Harlan never seemed able to come to terms with the fact that when it was 8 in the evening for him, it was 4 in the morning for me. But I have to say I could forgive the guy pretty much anything, even when, just a few years ago when we were working on the special PS edition of ELLISON WONDERLAND (which is where we came in on this topic, kids, so stay with it to the end as well as this entire Newsletter) and had a contretemps with Harlan calling me daily (in the Yorkshire Dales when Nicky and I were taking a few days walking) and saying things that I like to think he didn’t really mean. Thus the book appeared without the two of us speaking about it, but it did receive some great reviews and I’m hoping that we’ll be able to reprint the book as a trade paperback under PS’s Drugstore Indian Press imprint . . . along the same lines as our Caitlin Kiernan collections. I’ll let you know.
But now I’d like to finish a little more upbeat
. . . by going back to my attending (at the same time as Harlan, whom, I believe, was a Lifetime Achievement winner) the Convention in Bloomington.
It was my first Big convention and my first time in Minnesota where, I kid you not, the spit freezes in your mouth in seconds unless you dress warm. I was up for Best Anthology Award for my editing debut, NARROW HOUSES and, in line with the generosity and warmth of spirit that is so prevalent in this screwball business lots of folks were coming up to me and telling me—with winks and back-slaps galore—that I stood a good chance of winning, even given the remarkable quality of volumes up for recognition. Thus I spent a goodly amount of time the evening before the big Banquet at which the Awards were made, writing my acceptance speech.
And so I sat, trembling nervously as one after another, the categories and nominees were announced until, lo and behold, Small Crowther Person, the time came for Best Anthology.
Now, I’m not going to BS ya on this cos it wouldn’t be fair.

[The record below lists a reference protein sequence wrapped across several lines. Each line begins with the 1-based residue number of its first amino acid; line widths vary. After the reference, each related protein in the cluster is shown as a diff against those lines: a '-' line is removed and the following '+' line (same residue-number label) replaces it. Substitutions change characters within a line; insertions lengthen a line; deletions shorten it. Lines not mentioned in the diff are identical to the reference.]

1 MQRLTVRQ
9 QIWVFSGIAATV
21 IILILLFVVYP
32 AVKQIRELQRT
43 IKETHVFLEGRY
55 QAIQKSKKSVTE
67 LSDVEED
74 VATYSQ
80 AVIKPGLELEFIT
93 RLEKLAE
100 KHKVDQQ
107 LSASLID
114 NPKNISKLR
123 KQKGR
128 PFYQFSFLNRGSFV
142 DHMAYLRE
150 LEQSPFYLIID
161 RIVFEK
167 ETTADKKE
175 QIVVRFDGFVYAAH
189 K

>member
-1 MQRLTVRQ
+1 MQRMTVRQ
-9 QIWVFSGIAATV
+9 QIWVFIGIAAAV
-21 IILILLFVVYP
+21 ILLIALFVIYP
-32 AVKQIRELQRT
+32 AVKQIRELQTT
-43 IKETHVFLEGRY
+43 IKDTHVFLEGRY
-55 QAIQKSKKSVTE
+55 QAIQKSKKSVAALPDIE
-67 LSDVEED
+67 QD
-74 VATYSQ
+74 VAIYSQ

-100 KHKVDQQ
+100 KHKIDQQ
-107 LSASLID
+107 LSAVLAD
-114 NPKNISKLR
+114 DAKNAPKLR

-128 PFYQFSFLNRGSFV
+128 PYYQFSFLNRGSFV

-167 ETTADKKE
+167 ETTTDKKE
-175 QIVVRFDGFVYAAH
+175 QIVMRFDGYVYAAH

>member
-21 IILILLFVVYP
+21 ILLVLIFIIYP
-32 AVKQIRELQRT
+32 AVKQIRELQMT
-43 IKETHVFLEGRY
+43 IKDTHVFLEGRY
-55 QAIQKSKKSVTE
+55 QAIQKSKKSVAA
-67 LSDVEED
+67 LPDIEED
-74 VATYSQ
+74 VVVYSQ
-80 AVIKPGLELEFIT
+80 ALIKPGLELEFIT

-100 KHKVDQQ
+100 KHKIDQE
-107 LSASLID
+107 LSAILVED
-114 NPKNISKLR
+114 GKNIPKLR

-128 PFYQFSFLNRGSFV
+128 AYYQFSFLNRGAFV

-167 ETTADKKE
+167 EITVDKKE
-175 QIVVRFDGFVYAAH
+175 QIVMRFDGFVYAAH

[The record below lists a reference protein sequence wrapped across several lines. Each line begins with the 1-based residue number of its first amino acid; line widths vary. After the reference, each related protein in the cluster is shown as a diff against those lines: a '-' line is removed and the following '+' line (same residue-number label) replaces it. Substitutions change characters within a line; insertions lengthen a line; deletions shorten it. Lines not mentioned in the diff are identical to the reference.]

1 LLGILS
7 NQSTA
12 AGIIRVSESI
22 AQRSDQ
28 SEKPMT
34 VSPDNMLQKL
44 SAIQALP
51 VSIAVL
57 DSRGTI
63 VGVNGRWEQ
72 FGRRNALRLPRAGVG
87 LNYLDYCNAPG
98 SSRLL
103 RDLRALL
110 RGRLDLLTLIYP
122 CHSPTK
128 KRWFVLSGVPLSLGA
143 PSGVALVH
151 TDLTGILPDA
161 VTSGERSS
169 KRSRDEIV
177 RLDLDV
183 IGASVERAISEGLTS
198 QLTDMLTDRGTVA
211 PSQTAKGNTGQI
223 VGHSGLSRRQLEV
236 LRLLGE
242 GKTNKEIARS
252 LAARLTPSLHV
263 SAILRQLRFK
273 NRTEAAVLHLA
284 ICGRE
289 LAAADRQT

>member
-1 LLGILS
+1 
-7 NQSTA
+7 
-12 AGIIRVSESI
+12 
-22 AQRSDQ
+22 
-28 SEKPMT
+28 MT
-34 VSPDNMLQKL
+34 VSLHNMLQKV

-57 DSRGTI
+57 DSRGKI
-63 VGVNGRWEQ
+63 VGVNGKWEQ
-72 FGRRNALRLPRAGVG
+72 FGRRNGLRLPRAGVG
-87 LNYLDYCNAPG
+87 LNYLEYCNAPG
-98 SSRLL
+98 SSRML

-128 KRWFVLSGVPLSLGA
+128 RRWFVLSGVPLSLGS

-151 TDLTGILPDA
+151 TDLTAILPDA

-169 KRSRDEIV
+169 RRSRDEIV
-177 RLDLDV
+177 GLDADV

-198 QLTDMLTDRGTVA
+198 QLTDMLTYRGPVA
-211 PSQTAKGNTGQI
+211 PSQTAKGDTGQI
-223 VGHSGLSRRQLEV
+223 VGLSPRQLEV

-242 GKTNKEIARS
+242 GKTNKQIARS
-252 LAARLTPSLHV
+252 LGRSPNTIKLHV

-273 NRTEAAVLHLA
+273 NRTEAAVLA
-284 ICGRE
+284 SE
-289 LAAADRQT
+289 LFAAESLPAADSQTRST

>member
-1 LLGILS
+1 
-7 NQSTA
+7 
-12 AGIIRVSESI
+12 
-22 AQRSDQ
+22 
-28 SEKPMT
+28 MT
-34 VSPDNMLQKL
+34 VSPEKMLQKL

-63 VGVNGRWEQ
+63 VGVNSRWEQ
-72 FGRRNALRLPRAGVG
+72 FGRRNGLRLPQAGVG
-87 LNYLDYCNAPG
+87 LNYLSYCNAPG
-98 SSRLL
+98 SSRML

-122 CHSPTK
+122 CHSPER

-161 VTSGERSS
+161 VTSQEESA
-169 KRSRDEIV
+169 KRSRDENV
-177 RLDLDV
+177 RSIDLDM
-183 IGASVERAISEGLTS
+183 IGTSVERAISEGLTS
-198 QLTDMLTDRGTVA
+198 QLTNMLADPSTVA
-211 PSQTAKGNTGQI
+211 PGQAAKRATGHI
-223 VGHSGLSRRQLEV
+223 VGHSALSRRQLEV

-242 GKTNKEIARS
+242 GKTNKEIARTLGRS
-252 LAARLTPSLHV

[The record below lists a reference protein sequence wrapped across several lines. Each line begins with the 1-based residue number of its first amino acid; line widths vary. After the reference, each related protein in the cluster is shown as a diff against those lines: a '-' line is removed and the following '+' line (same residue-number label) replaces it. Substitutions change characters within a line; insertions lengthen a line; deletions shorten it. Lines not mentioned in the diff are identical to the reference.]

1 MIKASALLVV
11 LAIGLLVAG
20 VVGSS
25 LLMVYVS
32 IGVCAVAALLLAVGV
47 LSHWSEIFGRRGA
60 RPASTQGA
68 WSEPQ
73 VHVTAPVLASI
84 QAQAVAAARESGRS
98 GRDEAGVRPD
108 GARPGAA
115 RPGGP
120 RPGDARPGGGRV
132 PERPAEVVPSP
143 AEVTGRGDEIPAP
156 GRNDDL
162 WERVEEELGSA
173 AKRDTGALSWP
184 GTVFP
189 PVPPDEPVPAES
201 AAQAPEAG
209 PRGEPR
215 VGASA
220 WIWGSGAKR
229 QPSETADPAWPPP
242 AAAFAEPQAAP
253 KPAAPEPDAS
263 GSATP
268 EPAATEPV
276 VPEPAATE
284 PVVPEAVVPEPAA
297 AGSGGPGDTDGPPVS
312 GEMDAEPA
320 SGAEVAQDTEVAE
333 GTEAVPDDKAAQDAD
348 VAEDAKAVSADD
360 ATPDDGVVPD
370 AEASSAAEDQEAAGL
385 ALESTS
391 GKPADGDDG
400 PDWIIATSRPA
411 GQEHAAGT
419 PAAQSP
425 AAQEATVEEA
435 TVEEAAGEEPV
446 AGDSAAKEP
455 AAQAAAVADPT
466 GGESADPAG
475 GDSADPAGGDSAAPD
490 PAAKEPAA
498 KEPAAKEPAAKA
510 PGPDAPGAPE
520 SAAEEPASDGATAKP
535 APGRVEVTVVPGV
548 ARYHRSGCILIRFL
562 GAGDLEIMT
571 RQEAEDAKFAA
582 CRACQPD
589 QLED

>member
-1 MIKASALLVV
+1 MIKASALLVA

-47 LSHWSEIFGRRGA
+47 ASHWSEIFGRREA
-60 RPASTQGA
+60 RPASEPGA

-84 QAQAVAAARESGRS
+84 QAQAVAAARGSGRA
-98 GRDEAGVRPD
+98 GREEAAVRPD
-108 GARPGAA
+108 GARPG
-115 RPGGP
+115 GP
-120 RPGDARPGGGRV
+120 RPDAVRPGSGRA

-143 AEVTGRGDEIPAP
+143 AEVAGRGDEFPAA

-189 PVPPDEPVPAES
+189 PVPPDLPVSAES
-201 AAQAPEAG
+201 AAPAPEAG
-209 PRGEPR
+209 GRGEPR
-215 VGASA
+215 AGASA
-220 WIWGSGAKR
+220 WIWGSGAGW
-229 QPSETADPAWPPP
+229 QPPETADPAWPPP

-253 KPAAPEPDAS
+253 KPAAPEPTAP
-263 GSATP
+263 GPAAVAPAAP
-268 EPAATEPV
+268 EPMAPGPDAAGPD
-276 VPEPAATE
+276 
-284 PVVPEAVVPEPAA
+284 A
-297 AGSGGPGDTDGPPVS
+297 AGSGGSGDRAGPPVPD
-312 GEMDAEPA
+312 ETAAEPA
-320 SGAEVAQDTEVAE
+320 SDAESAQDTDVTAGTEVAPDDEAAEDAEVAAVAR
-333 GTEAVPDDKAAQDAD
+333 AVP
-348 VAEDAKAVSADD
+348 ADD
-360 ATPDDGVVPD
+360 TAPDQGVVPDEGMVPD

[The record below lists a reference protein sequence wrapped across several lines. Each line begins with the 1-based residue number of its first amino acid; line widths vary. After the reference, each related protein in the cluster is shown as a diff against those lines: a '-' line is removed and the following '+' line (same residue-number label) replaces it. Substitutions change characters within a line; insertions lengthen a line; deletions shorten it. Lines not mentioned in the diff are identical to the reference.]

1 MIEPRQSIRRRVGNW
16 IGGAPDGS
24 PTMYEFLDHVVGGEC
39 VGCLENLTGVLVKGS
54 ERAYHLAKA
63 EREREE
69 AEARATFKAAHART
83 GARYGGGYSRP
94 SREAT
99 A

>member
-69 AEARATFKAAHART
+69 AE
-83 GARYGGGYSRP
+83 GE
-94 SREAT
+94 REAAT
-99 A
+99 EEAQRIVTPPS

This is how we operate, you and me, and it’s too late to stop now even if I wanted to. And so I will tell you this: for the briefest of moments, I wanted to kill Dennis Etchison, for it was he who, with that fabulous tome, METAHORROR—and Dennis, there’s still a part of me that hates you—accepted the Best Antho Award to rapturous applause. And ladies and gentlemen, I have to tell you that some of that applause was from me—truthfully—delivered as it was with a rictus grin and a tear-channelled face. METAHORROR was/is a damn fine book. And, hey, I regained the power of speech in a short time thereafter.
But there was someone else at that Convention, someone else who, it turned out, also thought I should win (not as much as I thought I should win—don’t forget, we’re telling truths here, kids) and, Goddamnit, he was on a mission to make sure the whole world knew.
So I’m in the lobby talking with Dennis Etchison (who, somewhat annoyingly, was holding his statuette—MY damn statuette, ladies and gents) plus Tom Monteleone and Peter Straub. And suddenly, entering stage right, Harlan appears a few yards away, and he’s marching determinedly in the direction of we four humble scribblers.
I like to think that everything went quiet and, heck, maybe even time stopped, but I guess it didn’t, not really. But Harlan’s presence turned heads—no question. And he stepped right up to us, took hold of my beard (I wore a full set in those halcyon days) and shook it so hard I thought he was about to pull the damn thing right on off of my face. And relaxing his grip, Harlan said “You wuz rucked, kiddo.” And without further ado, having completed his message to the troops, he strolled off like the Tasmanian Devil in the old Warner Bros cartoons, threw his saddle and blanket over the pinto tethered to the bar and then he was gone leaving Dennis, Tom, Peter and me considering the only possible response which was “Hey, who was that masked man?”
And now he’s gone and, dammit, I’m pissed off that that singular voice has been silenced . . . though I suspect that on certain nights when the fire embers are still crackling in the grate and the candle is flickering close to dark, we’ll hear from him again—or think we did. And that’ll just have to do for now.
Happy trails, Harlan. You were a rascal, no denying, but one rascal every once in a while is essential.
— Peter Crowther